Elixir and Erlang added to Leetcode

As far as I know, there hasn’t been any official announcement of this, but over the past week or so, Leetcode.com has been rolling out support for Elixir, Erlang, and Racket. At this point almost all of the popular questions accept Elixir solutions. A couple things I’ve noticed:

  • The editor needs some fixing in Elixir mode - the autoindentation seems especially broken, inserting tons of extra whitespace
  • For the linked list questions, custom ListNode structs are used, instead of standard Elixir Lists.

I’m wondering what others in the community think about this. Have you ever had to solve Leetcode problems for an interview? Do you think interviewers will start using Leetcode for Elixir positions?

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Many questions that require mutation are extremely hard to solve in Erlang/Elixir (because in many cases you need to use some sort of a zipper).

Questions involving backtracking are very easy to implement in Erlang/Elixir due to immutability and the underlying optimization toward immutable data structures, but dynamic programming questions are usually harder to solve.

There’s no stack overflow in Erlang/Elixir, even for very deep body recursions.

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This is super cool!

Really cool to see more functional languages being used in such coding platforms. I think it’ll force me to think more about immutability, recursion, and pattern-matching. It’s a different kind a programming that what I do professionally. Before solving some of those coding challenges, I’ve never thought about recursively updating a struct at work like this :thinking:.

I already solved some easy questions, I really like to use and abuse pattern-matching for answering (here for example :smiling_imp:) but as @Aetherus mentioned, many questions still require mutability :man_shrugging:

Anyone has some good resources to recommend to learn data structures and algorithms with a functional programming language?

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I recommend trying Advent of Code with Elixir (or other FP language)

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Whenever I start a new language, I usually do some exercises online in Hackerrank to work up basic speed.

I noticed that hackerrank is awful for elixir currently. Some people mentioned exercism instead. Can someone provide a very rough indicator of the top three sites that have ready made exercises with tests that have decent elixir support? Thanks!

(On an unrelated note, good riddance to golang and doing any more interview code screens with golang for hopefully a very long time.)

Exercism is great - imo this is the best place to start. It ensures that you learn not only the Elixir language but also Functional Programming concepts which are especially important if you are coming from OOP. The best part of Exercism is that you get real code review from the mentors on each exercise.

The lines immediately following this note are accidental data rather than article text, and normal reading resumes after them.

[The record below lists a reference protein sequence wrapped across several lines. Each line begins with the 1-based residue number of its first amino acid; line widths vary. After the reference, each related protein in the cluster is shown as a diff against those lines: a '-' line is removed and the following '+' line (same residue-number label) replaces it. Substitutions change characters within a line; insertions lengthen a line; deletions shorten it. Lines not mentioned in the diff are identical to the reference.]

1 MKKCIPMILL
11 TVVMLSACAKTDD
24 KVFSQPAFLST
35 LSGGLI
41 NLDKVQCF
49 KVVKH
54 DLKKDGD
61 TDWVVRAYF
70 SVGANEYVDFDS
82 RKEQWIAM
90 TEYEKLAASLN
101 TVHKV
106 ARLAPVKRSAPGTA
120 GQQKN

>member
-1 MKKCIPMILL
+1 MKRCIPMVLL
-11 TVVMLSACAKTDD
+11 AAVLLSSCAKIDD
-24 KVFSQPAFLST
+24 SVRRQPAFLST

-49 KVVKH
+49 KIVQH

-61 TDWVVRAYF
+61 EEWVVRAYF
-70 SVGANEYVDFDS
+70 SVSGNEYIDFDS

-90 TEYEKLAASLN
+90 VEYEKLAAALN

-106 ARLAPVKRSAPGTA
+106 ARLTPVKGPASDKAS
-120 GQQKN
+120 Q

Advent of Code is a great place to sharpen your skills after you’ve got the fundamentals under your belt. These will really push the boundaries of your Elixir understanding. Finishing all 25 levels is quite an accomplishment.

Honorable mention for Codewars, but it’s not really on the same level as the aforementioned duo. I guess leetcode is in the same boat now too, but I haven’t tried it myself.

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I will go with exercism for now.

My goals are slightly different. I know typed and untyped FP very well. I will use the platform to quickly jump into short exercises multiple times a day in between other tasks. I am not looking for any real challenges or hard problems, just very easy problems that I can repeatedly solve and build up speed in typing out elixir code snippets that are functionally correct. I don’t want any human feedback, just some automated tests with red/green.

Exercism gives you test suites already baked when you download an exercise. The human feedback is mostly for coding style, efficiency, number of lines etc. – to improve upon the final solution. The tests you can and should use before that.

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I like it so far. I am using in browser editor to minimize time to start exercises.

The exercise descriptions are a little wordy, but I can get over that.

Continuing to enjoy exercism. I love the graphical diagram of concepts. I wish the exercises didn’t bother with any context and just presented a short description, inputs and outputs.

After I finish exercism, is there anything similar where I can do short execises inside of a browser with provided tests for using Phoenix for implementing APIs?

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Not sure for Phoenix but you can revisit Advent of Code. They have pretty tough exercises.